So Wickeds, who else is your lifeboat besides us?

Sherry: I’m very lucky to have a group of sorority sisters that are my other lifeboat team. We try to get together at least every other year. When we aren’t together it’s a lot like with the Wickeds, phone calls, texts, and group emails. Both of these groups enrich my lives in so many ways.

Edith: I’ve been a member of Amesbury Friends Meeting for twenty-five years.It’s my spiritual home, my second family, my support network — a true lifeboat. We share joys and concerns, and the silence is as important as the talking. I’m also blessed with my first family – my sisters, my sons, my beau, and my parents while they were alive: all huge readers, all excited for me, all there for me when things aren’t going well, too. My sister in Ottawa even sent me a screenshot of my books in the Canadian capital’s library system!

Barb: My other lifeboat group is also writing related–my writers group of almost 20 years. Mark Ammons, Leslie Wheeler and I met in an advanced class in mystery writing at the Cambridge Center for Adult Education taught by the wonderful B. A. Shapiro. The three of us formed the core of the group along with the late Marge Leibenstein and were joined soon after by Kat Fast. Cheryl Marceau joined later, as did others who came and went, but who all left their mark. For the last five years, Mark, Kat, Leslie and I have been co-editor/co-publishers at Level Best Books. There is no question that my desire to spend time with and be respected by these people kept me writing even at times when jobs and other obligations made it difficult. I am eternally grateful.

Liz: I’m so lucky to have lots of different groups over the years as other lifeboats. Friends from my original writers group, The Wingate Writers, have been so supportive and are always there to share in news, both good and bad. I also have wonderful friends from the animal rescue community who have truly gone above and beyond for me over the years, especially when I needed friends the most. And of course, my family!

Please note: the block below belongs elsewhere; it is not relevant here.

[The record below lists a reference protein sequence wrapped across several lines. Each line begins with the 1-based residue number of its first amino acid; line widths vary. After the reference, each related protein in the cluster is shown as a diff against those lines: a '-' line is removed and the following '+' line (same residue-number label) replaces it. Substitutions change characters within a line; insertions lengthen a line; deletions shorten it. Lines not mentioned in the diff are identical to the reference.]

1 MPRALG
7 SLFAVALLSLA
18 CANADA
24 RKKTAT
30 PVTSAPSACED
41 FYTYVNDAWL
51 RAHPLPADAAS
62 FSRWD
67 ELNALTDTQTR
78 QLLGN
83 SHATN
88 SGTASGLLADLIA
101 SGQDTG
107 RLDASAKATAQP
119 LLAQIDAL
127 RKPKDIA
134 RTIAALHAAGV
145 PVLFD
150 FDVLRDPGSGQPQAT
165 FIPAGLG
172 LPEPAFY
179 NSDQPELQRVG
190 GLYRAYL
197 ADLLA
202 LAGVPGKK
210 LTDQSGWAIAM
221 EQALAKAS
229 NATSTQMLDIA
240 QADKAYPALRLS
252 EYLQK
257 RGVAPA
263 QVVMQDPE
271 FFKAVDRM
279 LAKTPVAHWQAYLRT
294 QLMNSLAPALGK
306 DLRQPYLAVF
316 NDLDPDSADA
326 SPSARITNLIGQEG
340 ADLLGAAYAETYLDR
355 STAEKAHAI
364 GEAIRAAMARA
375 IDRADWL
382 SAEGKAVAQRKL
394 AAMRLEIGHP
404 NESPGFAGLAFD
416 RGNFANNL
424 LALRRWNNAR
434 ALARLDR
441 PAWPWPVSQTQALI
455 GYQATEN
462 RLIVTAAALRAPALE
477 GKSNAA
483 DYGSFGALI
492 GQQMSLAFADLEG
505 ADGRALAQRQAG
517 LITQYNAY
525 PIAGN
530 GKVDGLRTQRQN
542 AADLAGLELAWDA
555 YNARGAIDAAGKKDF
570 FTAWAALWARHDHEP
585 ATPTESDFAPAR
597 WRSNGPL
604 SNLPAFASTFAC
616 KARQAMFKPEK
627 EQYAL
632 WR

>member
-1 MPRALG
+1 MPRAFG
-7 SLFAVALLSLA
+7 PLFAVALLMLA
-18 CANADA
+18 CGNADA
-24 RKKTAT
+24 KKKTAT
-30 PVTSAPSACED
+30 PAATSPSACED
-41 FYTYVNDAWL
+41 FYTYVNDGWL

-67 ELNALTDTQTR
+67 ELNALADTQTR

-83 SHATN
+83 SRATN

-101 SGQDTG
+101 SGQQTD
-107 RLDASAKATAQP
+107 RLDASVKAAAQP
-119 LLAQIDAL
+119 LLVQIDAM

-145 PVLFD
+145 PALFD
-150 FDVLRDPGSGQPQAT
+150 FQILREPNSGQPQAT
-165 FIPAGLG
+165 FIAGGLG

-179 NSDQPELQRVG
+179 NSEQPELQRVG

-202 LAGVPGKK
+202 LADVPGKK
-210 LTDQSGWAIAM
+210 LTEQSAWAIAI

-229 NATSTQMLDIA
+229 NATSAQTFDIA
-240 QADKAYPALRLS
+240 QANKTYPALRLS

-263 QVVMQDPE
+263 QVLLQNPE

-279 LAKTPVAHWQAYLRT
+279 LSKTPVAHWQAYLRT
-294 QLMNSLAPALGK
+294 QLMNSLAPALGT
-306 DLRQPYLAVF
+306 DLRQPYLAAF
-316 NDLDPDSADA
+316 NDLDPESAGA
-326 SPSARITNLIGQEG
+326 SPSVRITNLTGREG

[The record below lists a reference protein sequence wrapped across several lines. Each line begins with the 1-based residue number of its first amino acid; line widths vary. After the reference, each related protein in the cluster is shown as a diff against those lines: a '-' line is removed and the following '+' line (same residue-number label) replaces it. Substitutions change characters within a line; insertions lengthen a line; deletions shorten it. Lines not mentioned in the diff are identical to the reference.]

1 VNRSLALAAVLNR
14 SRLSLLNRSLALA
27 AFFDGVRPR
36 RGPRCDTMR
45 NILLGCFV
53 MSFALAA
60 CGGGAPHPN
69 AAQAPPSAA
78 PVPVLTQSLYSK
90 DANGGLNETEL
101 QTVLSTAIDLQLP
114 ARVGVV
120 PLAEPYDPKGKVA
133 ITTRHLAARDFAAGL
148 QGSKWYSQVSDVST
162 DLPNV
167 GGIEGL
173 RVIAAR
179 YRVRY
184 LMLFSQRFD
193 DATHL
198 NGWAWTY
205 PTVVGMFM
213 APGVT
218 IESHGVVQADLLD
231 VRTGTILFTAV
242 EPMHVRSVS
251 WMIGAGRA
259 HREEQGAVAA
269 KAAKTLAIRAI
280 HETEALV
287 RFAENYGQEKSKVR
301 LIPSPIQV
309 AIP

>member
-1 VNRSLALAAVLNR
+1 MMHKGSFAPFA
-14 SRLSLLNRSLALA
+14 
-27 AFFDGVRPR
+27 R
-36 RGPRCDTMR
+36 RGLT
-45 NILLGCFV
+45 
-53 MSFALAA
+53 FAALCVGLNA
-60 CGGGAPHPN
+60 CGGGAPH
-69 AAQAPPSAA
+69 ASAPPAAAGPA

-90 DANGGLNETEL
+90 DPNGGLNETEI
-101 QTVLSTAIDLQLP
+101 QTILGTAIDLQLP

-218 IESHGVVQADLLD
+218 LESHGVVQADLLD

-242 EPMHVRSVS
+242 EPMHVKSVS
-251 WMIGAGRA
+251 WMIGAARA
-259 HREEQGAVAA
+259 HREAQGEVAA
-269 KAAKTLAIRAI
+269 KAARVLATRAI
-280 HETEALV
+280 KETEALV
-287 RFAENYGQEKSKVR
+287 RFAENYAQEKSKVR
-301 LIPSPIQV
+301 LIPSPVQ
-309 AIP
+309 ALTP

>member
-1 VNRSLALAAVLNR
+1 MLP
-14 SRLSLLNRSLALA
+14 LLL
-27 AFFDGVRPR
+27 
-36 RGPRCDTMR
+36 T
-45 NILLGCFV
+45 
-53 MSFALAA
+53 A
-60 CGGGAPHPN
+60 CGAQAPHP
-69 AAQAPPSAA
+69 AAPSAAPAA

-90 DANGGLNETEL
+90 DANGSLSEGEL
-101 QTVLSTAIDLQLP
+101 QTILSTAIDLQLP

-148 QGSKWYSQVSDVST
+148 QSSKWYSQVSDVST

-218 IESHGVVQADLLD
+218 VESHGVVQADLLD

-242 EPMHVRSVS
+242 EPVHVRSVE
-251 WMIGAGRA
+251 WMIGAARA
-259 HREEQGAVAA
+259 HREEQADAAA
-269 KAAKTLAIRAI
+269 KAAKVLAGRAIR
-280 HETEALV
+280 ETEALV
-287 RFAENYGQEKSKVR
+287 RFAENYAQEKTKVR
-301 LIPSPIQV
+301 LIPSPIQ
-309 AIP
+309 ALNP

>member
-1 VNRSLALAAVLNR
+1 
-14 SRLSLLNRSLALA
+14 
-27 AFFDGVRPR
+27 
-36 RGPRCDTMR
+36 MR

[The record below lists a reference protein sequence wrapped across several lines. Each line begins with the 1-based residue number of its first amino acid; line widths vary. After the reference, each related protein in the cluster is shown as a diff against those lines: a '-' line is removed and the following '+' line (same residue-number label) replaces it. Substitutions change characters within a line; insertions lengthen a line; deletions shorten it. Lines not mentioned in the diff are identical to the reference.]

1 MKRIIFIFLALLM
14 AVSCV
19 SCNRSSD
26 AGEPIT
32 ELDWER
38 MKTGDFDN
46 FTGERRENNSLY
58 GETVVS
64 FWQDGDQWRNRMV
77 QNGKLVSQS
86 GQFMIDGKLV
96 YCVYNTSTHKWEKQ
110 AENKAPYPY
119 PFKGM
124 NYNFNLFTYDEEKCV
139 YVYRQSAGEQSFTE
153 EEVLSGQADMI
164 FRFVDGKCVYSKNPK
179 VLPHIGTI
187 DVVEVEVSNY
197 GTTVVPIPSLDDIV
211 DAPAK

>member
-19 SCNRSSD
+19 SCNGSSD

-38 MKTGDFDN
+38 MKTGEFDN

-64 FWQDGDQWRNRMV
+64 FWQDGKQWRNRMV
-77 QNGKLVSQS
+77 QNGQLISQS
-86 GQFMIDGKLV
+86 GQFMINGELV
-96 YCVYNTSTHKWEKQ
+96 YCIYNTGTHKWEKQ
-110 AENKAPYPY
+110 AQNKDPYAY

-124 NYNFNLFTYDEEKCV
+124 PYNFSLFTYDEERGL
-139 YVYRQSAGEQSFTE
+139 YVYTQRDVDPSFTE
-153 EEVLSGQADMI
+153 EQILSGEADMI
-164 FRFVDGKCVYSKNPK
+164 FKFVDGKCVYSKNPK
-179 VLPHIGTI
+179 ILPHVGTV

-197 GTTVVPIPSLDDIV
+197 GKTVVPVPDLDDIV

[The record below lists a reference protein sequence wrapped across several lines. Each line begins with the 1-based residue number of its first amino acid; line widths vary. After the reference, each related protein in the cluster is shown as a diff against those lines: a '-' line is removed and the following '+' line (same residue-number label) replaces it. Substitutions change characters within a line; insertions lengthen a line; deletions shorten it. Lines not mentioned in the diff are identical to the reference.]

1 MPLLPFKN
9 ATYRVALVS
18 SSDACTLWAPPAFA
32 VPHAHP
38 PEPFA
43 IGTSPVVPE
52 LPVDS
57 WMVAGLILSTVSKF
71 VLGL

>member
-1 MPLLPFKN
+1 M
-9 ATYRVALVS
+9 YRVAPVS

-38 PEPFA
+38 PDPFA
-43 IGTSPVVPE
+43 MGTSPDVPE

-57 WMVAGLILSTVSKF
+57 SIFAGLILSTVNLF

Julie: I have different pockets of friends who are lifeboats for different areas of my life. I have a group that started out as a book club, but we haven’t read a book in years. Another group who I traveled to Egypt with a few years back (none of us knew each other, and we were all travelling alone) and they’ve become good friends. My theater world also has a lifeboat of theater and coffee dates. My other blog, Live to Write/Write to Live, has definite lifeboat attributes. And I am really blessed to have a network of family and friends. But I’ve got to say, the Wickeds have a special place.

Jessie: I feel so lucky to have my family in my lifeboat. My husband, mother, sisters and children are a constant source of encouragement and cheering. There are friends in there too and community members that always ask about life and projects. I am also so blessed to count members of my knitting group as fellow lifeboat passengers. I never though,t when I sought them out at a local library years ago, how much they would become a source of fun and support.

Readers: Who is your lifeboat? Who would you take with you for mutual support if the ship starts sinking?